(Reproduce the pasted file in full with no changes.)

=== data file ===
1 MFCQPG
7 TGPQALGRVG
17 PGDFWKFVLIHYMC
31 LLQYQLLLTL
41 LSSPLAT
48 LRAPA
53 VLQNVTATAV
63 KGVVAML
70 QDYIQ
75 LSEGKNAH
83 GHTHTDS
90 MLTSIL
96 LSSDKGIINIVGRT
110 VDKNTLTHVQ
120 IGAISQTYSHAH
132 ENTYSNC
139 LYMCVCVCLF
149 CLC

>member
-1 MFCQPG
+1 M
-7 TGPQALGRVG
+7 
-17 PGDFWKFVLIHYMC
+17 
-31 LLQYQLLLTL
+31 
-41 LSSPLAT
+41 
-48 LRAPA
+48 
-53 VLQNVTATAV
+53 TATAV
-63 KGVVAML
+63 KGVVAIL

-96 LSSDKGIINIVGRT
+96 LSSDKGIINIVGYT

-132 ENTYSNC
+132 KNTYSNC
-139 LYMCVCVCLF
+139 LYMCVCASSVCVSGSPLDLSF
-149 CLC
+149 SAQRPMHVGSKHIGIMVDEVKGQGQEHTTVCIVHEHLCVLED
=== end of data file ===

1 MFCQPG
7 TGPQALGRVG
17 PGDFWKFVLIHYMC
31 LLQYQLLLTL
41 LSSPLAT
48 LRAPA
53 VLQNVTATAV
63 KGVVAML
70 QDYIQ
75 LSEGKNAH
83 GHTHTDS
90 MLTSIL
96 LSSDKGIINIVGRT
110 VDKNTLTHVQ
120 IGAISQTYSHAH
132 ENTYSNC
139 LYMCVCVCLF
149 CLC

>member
-1 MFCQPG
+1 M
-7 TGPQALGRVG
+7 
-17 PGDFWKFVLIHYMC
+17 
-31 LLQYQLLLTL
+31 
-41 LSSPLAT
+41 
-48 LRAPA
+48 
-53 VLQNVTATAV
+53 TATAV
-63 KGVVAML
+63 KGVVAIL

-96 LSSDKGIINIVGRT
+96 LSSDKGIINIVGYT

-132 ENTYSNC
+132 KNTYSNC
-139 LYMCVCVCLF
+139 LYMCVCASSVCVSGSPLDLSF
-149 CLC
+149 SAQRPMHVGSKHIGIMVDEVKGQGQEHTTVCIVHEHLCVLED